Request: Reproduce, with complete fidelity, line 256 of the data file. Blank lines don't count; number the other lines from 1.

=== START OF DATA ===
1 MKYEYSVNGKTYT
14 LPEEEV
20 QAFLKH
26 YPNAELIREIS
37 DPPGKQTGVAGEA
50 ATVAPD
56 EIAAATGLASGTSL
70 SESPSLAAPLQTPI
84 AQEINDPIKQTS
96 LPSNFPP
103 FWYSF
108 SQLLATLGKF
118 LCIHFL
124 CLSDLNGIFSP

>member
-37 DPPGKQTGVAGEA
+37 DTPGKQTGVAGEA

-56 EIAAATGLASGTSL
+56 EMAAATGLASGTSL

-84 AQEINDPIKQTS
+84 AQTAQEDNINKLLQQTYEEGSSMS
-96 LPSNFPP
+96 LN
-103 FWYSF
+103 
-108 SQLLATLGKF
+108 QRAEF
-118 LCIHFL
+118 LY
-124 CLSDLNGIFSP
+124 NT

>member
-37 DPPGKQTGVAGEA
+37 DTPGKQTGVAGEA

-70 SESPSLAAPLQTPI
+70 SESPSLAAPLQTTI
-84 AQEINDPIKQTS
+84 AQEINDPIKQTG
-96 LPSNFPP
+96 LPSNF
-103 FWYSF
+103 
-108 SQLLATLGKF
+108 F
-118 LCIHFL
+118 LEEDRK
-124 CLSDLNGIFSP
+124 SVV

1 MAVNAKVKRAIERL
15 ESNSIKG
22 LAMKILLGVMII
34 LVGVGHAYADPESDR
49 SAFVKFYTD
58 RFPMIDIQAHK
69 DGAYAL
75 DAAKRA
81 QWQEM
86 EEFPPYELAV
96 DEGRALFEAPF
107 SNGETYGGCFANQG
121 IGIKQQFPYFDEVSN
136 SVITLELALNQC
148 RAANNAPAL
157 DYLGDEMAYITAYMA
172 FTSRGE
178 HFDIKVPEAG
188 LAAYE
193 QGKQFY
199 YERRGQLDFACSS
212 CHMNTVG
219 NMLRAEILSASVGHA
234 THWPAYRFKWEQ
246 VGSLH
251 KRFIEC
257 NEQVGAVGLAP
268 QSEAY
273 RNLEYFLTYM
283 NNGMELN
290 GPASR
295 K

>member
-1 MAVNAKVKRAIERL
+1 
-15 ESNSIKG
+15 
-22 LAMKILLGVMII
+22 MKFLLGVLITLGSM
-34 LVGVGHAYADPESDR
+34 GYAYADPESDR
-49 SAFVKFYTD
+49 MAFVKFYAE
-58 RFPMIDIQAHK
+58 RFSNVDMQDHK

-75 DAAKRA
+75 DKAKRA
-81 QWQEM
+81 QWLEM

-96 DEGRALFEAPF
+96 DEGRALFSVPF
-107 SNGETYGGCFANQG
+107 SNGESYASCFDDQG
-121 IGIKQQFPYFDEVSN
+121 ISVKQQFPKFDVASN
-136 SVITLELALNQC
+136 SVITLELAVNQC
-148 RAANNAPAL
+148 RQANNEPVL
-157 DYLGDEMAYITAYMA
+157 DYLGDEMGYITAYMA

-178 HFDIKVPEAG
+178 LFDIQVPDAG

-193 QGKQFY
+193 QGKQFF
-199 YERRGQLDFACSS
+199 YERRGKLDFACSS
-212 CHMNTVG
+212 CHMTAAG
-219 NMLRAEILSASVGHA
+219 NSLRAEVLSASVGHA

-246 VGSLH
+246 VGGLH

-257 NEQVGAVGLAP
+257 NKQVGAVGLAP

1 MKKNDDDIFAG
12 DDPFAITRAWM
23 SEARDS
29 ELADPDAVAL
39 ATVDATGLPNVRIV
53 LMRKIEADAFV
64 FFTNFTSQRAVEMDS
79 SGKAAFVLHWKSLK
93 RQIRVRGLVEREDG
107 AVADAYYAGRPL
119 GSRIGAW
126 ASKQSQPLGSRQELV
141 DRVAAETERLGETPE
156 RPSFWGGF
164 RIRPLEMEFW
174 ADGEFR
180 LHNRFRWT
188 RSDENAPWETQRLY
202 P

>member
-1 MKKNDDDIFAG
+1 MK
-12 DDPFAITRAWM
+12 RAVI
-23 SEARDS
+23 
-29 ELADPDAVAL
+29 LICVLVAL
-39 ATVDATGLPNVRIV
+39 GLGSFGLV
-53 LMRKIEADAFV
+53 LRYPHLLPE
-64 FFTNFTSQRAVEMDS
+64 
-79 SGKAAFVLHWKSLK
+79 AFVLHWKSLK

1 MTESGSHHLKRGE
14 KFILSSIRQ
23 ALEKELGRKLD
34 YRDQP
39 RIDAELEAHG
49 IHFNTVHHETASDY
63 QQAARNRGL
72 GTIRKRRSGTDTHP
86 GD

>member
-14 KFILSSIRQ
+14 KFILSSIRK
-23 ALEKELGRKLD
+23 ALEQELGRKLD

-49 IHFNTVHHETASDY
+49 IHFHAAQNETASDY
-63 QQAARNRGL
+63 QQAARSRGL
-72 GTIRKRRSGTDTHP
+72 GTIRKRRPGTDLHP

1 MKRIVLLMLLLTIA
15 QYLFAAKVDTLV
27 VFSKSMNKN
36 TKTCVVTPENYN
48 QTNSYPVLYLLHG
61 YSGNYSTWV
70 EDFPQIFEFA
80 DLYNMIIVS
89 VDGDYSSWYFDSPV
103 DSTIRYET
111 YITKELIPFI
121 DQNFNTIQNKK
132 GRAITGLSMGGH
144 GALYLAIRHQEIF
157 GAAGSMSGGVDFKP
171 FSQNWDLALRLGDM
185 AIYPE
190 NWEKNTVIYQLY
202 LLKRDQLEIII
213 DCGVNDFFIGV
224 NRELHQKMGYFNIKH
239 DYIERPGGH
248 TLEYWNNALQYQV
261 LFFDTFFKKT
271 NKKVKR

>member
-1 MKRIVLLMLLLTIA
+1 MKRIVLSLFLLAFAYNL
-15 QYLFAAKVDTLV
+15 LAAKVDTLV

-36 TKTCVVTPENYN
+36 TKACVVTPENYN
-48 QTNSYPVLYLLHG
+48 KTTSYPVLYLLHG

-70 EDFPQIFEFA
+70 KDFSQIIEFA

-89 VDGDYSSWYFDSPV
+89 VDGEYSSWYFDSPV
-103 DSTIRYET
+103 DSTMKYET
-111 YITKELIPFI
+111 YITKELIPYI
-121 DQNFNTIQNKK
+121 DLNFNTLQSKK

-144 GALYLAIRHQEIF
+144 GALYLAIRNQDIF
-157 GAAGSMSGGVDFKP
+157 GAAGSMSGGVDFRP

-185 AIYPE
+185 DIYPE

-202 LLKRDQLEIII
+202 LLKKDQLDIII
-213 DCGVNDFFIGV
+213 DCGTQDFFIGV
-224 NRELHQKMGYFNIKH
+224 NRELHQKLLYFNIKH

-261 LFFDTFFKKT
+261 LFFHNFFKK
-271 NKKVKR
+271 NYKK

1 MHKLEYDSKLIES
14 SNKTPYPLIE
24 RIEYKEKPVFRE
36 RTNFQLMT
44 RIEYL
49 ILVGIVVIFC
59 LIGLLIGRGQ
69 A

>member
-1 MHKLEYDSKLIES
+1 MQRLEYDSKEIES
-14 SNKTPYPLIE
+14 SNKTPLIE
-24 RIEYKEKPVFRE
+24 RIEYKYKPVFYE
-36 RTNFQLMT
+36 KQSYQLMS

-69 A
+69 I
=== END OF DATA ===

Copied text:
+36 KQSYQLMS